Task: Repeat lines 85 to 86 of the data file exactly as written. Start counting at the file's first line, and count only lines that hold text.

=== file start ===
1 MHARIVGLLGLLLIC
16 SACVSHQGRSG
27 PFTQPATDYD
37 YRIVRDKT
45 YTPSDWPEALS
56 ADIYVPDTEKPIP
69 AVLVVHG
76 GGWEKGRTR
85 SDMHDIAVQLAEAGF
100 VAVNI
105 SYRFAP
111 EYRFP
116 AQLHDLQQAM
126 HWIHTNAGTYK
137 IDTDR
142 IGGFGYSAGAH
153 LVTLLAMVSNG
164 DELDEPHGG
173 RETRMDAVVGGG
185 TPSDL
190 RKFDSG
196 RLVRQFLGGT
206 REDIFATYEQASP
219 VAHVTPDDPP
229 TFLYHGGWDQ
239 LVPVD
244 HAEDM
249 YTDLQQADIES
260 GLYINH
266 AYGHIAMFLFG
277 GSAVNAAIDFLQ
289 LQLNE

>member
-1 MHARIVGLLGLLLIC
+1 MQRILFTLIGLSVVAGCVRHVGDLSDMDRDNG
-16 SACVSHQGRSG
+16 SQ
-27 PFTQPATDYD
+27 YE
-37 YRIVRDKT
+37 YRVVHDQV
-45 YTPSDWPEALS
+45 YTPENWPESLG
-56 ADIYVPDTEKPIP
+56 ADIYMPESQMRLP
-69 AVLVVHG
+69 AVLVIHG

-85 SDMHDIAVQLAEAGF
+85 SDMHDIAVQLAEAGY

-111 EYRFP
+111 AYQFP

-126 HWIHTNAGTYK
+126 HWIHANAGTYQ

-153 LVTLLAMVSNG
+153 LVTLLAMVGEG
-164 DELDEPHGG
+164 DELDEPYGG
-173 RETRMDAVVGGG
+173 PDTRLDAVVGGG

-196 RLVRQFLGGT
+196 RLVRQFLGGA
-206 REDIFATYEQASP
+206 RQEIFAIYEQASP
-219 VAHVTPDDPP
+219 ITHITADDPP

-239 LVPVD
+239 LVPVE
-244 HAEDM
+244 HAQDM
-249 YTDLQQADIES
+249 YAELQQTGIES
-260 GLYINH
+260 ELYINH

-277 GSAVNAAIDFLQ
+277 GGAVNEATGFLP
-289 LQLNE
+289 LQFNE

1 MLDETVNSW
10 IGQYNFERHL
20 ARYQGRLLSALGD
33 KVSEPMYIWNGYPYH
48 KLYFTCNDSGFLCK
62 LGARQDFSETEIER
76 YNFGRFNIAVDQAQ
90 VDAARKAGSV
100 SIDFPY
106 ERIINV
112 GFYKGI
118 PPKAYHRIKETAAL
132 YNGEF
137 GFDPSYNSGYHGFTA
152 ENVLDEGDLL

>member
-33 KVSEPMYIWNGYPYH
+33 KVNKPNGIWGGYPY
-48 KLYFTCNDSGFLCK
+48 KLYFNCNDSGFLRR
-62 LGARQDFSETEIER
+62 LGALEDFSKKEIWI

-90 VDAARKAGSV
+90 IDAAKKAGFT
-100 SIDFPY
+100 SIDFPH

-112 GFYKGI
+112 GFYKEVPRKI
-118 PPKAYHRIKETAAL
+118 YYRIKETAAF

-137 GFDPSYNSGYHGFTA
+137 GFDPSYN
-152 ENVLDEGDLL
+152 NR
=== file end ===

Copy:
90 VDAARKAGSV
100 SIDFPY